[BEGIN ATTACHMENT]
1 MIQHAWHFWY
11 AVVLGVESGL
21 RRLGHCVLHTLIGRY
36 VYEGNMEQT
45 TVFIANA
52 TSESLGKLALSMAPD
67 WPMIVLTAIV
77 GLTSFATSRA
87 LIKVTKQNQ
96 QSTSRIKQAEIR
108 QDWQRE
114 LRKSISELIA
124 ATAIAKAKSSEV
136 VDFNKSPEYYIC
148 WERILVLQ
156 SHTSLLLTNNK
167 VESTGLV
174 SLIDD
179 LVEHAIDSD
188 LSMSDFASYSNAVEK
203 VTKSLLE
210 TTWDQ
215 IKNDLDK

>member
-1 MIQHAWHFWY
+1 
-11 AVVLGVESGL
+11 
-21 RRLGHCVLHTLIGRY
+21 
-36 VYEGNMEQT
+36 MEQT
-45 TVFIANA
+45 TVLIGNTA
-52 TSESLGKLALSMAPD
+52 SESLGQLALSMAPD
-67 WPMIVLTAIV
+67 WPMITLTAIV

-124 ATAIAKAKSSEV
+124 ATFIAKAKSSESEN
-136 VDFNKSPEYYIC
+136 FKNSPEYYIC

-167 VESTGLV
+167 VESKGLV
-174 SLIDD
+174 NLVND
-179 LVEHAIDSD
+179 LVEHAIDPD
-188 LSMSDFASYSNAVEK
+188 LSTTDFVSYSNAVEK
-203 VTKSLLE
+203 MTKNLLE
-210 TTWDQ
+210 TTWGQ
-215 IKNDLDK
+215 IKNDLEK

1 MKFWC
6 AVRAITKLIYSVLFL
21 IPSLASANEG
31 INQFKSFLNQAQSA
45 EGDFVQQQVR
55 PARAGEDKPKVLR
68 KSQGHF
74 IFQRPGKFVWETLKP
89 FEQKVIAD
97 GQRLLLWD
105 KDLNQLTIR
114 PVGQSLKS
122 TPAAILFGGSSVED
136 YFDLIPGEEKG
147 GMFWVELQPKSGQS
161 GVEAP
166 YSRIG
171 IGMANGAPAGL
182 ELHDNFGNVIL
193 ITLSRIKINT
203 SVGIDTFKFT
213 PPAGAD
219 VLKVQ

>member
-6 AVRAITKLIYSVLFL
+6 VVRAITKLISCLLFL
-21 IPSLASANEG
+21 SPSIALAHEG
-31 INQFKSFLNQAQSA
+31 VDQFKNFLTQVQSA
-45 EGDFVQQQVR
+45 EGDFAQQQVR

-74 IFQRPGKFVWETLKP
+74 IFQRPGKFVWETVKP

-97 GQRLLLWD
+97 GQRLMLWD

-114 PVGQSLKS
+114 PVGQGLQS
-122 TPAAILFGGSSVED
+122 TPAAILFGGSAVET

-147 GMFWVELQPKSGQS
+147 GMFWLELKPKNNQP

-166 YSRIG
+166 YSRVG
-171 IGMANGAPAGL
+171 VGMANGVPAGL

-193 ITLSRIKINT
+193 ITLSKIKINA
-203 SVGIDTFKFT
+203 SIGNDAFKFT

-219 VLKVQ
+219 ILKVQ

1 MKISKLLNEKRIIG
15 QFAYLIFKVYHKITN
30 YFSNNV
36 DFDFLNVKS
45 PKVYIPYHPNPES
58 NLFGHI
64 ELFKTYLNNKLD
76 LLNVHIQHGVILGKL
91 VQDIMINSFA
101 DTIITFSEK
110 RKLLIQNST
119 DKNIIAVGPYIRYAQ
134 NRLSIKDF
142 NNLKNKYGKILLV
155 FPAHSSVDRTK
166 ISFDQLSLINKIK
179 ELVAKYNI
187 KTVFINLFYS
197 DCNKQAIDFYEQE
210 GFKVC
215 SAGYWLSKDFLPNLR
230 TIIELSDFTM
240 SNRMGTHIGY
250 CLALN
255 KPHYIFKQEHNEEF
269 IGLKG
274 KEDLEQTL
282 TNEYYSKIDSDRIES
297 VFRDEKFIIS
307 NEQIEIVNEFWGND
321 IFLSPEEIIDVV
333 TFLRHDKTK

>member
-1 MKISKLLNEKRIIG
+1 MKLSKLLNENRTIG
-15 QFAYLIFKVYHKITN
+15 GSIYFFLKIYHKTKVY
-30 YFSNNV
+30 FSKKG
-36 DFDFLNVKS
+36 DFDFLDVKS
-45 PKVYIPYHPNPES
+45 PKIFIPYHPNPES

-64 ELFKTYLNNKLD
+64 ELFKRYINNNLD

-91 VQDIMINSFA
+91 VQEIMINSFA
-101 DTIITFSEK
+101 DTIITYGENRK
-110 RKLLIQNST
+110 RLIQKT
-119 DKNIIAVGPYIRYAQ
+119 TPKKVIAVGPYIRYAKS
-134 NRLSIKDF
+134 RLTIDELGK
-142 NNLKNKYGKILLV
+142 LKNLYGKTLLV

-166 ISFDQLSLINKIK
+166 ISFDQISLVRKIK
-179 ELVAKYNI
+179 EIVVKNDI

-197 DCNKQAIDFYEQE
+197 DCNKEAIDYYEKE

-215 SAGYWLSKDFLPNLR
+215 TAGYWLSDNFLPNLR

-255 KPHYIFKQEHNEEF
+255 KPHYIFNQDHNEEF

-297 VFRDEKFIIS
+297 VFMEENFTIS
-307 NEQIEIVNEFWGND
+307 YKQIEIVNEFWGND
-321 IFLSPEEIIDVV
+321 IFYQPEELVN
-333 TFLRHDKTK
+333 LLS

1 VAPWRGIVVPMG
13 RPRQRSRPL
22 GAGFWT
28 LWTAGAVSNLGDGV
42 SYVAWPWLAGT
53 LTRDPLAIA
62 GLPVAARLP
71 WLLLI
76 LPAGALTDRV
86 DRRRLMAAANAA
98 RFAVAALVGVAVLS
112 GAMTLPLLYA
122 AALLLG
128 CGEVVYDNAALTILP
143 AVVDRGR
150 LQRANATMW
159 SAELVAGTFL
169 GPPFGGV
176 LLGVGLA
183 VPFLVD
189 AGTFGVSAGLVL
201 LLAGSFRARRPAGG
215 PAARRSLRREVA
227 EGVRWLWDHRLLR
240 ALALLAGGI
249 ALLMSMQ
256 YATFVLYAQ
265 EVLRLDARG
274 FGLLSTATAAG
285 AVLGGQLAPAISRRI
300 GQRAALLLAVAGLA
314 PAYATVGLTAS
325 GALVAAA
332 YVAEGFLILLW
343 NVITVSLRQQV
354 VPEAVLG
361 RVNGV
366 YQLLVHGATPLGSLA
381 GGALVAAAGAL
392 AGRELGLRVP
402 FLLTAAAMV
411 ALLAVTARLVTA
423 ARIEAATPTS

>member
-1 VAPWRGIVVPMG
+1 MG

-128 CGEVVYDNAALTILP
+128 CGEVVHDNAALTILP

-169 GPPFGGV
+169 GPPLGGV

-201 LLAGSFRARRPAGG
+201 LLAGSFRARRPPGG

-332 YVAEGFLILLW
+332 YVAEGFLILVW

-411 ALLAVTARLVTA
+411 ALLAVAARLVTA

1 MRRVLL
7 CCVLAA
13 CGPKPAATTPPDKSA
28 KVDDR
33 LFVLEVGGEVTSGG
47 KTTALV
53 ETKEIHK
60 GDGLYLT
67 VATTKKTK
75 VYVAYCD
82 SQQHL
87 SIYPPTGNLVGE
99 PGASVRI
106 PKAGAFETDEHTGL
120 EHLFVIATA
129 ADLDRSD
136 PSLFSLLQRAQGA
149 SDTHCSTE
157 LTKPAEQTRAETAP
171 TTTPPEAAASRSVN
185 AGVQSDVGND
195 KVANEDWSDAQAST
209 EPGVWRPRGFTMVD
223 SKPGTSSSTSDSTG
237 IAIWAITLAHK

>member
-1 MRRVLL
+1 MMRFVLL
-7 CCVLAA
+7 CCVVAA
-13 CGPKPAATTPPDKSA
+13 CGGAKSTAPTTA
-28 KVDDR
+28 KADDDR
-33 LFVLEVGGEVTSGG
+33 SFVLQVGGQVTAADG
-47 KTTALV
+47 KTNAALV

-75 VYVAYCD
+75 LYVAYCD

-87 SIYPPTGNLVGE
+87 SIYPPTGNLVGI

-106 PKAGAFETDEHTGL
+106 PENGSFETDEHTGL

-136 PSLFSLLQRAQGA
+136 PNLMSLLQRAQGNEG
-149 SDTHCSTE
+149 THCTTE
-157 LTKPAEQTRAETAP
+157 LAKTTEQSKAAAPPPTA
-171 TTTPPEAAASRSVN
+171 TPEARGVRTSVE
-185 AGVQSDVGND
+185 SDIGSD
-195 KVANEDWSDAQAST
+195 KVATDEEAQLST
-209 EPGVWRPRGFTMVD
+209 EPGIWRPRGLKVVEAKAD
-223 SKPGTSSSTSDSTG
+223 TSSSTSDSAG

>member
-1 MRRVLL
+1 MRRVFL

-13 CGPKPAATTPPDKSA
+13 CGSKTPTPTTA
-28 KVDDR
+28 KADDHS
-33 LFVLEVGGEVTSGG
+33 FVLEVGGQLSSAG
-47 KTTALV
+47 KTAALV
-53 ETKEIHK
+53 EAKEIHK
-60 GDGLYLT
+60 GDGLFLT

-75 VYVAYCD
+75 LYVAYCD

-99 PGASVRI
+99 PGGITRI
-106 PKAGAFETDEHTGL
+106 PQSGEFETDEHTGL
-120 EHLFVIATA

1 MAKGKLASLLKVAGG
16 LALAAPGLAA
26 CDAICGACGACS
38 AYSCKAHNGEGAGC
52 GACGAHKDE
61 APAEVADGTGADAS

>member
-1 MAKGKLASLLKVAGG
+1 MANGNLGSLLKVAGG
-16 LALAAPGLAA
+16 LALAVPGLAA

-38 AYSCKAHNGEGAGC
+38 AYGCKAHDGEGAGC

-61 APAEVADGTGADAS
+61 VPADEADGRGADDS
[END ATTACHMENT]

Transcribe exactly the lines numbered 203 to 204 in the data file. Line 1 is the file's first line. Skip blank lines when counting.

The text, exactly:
183 VPFLVD
189 AGTFGVSAGLVL